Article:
Wednesday, 9 June 2004

Holdsclaw v. Davies

Daniel Davies:

I wish Saddam Hussein was still in power in Baghdad because if this were the case, then about 3,000 Iraqis would have been murdered by his regime and would be dead, the roughly 10,000 Iraqis we killed ourselves would still be alive, and we would most likely be well on our way to formulating a credible, sensible, properly resourced plan for getting rid of him and handling the aftermath.

Sebastian Holdsclaw:

This is pure fantasy. European countries and the UN were not in the process of figuring out how to get rid of Saddam just before bumbling George Bush talked them out of it. In January 2002 France, Germany and Russia were talking about having sanctions removed from Iraq and trade and diplomatic relations normalized. Even if he were one of those people who is easily impressed by European words decoupled from actions he couldn’t take comfort in the words. There wasn’t even a large rhetoric-only anti-Saddam pose being taken by European governments. At best there was the admission that he had been somewhat naughty in the past and aren’t we glad that sanctions have brought him to heel.

We would not be ‘most likely be well on our way to formulating a credible, sensible, properly resourced plan for getting rid of him’ if only the U.S. hadn’t invaded in 2003. Unless of course by ‘we’ he means the U.S. acting unilaterally. I understand the need to protect the leftist conscience, but let us at least stick to semi-plausible hypotheticals like “If we were lucky Saddam might have choked on a chicken bone.”

Needless to say, this is engendering a good discussion—a lot of it from the eminently sensible Gary Farber, whose blog you really should read on a regular basis if you’re not already.

Father's day shopping

I have come to the conclusion that slippers just aren’t sold in the summer in Mississippi. They’ll probably have to wait until this coming winter and be a birthday gift.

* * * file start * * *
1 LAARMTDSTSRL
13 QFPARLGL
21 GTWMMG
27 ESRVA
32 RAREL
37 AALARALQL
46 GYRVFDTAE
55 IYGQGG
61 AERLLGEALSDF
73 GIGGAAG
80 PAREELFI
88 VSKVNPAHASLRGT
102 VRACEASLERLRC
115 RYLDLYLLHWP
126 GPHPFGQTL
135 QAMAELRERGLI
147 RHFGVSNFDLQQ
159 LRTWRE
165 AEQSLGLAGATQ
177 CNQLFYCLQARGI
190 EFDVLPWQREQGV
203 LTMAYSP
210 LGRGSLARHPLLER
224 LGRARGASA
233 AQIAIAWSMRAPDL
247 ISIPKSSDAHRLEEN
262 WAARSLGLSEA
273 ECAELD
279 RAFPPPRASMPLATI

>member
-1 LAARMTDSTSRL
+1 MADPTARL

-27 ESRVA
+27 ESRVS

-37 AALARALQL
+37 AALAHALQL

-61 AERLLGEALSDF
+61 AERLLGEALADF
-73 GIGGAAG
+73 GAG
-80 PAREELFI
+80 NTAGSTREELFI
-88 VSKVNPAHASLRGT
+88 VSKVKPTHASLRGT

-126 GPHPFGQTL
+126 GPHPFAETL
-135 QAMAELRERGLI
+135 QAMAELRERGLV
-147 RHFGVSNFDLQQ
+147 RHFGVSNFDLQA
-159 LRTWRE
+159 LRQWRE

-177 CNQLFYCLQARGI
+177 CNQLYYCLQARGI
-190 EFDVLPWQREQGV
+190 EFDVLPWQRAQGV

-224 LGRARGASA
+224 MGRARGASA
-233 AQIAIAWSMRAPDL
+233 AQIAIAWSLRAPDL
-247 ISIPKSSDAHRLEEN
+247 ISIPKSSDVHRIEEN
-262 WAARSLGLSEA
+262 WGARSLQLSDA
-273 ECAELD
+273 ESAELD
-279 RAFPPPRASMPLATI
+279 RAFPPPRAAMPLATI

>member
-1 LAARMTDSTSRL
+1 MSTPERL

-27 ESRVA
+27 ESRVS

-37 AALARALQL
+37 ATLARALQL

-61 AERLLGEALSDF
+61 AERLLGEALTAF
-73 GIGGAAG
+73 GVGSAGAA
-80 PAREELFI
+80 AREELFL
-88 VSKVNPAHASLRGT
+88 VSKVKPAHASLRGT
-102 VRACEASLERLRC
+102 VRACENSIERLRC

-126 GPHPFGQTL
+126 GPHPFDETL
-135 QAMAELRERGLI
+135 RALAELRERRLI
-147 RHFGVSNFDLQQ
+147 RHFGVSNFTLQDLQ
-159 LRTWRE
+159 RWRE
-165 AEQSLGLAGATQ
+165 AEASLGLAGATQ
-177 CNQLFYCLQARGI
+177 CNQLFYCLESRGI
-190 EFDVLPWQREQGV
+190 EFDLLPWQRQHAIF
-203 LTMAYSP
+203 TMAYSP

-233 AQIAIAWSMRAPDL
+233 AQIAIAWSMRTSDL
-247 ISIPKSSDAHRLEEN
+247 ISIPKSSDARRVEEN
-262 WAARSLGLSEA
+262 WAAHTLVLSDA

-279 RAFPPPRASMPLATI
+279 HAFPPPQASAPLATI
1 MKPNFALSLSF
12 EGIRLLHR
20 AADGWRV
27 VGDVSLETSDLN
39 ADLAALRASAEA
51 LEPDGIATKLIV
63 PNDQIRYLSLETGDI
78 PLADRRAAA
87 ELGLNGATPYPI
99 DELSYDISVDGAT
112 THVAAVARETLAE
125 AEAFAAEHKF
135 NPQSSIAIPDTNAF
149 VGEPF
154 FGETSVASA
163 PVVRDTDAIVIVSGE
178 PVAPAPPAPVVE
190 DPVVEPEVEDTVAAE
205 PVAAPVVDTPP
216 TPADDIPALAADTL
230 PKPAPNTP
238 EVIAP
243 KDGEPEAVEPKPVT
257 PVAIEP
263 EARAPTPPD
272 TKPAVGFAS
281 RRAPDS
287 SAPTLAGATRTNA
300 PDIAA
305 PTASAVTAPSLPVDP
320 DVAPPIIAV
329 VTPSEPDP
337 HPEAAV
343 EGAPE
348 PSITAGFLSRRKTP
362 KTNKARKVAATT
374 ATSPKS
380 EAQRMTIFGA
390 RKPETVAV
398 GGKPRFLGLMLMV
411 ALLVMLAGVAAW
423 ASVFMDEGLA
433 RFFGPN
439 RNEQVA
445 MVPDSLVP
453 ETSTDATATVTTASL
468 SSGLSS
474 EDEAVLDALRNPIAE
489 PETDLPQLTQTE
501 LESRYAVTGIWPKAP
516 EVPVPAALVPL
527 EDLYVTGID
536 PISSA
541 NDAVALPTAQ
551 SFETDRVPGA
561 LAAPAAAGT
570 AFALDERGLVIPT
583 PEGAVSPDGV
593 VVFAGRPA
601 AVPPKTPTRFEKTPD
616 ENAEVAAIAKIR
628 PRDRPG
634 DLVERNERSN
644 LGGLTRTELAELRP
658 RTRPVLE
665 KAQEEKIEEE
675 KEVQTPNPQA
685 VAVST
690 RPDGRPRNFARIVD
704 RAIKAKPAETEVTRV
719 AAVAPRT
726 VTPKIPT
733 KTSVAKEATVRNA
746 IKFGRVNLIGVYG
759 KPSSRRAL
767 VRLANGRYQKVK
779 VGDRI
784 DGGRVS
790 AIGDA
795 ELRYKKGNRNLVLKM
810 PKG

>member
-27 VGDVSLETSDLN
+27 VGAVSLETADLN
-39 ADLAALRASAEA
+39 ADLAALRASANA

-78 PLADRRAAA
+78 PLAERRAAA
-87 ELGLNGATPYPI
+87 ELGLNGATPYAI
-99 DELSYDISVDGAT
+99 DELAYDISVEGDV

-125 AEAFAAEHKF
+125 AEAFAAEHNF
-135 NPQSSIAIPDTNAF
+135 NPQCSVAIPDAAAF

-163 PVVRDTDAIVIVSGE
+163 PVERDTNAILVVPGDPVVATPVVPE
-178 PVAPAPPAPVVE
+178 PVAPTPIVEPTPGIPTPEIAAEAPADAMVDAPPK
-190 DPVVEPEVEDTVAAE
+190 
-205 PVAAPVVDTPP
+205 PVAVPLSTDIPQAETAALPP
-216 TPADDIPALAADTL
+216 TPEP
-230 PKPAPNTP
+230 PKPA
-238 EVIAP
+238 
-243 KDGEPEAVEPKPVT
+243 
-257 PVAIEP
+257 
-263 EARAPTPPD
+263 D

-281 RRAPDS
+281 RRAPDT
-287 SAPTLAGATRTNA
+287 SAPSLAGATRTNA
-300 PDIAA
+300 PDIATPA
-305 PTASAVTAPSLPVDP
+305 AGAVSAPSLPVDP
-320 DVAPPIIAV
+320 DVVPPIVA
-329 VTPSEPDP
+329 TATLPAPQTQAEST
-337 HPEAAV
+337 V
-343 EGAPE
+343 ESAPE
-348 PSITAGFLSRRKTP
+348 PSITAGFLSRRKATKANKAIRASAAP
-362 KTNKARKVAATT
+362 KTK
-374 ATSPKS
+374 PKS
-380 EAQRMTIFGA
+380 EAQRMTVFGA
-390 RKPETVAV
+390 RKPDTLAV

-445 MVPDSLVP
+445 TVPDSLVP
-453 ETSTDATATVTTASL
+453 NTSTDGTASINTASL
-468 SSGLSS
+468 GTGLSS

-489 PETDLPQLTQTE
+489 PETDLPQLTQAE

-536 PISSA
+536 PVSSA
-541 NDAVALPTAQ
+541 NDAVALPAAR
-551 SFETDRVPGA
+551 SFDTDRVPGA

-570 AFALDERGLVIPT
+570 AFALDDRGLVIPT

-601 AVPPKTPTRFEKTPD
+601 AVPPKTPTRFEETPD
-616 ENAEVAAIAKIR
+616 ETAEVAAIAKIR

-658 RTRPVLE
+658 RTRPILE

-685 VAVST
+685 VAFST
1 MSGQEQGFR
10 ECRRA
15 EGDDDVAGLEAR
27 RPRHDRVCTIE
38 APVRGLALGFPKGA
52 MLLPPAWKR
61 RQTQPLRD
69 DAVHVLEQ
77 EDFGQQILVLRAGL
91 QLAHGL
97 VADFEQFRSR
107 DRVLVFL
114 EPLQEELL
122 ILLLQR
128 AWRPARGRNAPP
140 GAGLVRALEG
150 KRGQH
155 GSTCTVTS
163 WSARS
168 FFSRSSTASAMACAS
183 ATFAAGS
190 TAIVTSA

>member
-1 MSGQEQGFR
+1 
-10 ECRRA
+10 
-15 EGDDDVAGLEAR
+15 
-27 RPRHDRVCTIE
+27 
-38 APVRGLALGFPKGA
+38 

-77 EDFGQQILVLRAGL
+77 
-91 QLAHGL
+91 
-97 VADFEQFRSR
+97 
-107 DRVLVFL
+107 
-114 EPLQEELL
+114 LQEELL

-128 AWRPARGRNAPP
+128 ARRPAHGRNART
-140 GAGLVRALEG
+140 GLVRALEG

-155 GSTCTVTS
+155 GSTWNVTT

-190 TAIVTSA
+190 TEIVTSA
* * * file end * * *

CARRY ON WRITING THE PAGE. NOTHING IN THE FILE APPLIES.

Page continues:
The good news is, Hallmark had something nice that I think will work as a gift, even if it wasn’t exactly what was requested. Now I just have to figure out how to mail it…

Another satisfied customer

Avril Lavigne, on Fred Durst of Limp Bizkit (a band name that seems oddly appropriate in light of this account):

“I mentioned to Fred that I was hungry, like, ‘I want an In-N-Out burger.’ “He had someone go out and get me a whole box of them, with fries. I was like, ‘Yeah!.’ Then he took a private jet out to one of my shows, expecting me to bang him. He was disappointed that I wouldn’t even go near him. He was a little pissed that I went to my room alone that night.”

That Fred’s one smooth dude, no?

Via Begging to Differ and Jeff Jarvis.

Fisk this

Some of my more conservatively-inclined readers may enjoy tearing a new one in this hapless Ole Miss undergraduate, who I’m sure thinks he’s far more clever than he actually is. A free sample:

The anti-Christ is dead. That was my initial reaction Saturday afternoon at a Cincinnati hotel bar to the news of former President Ronald Reagan’s death. I know it’s an insensitive sort of statement to the news of a death of someone grandly touted as one of America’s “greatest presidents.” Frankly, though, he is one of the worst presidents we’ve had.